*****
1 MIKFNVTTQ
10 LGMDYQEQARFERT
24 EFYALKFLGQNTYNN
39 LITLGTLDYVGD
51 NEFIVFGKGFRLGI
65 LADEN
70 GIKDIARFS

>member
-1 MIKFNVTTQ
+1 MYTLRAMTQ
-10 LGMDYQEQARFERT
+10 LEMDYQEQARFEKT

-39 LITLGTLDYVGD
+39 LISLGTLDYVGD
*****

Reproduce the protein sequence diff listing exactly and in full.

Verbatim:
1 MIKFNVTTQ
10 LGMDYQEQARFERT
24 EFYALKFLGQNTYNN
39 LITLGTLDYVGD
51 NEFIVFGKGFRLGI
65 LADEN
70 GIKDIARFS

>member
-1 MIKFNVTTQ
+1 MYTLRAMTQ
-10 LGMDYQEQARFERT
+10 LEMDYQEQARFEKT

-39 LITLGTLDYVGD
+39 LISLGTLDYVGD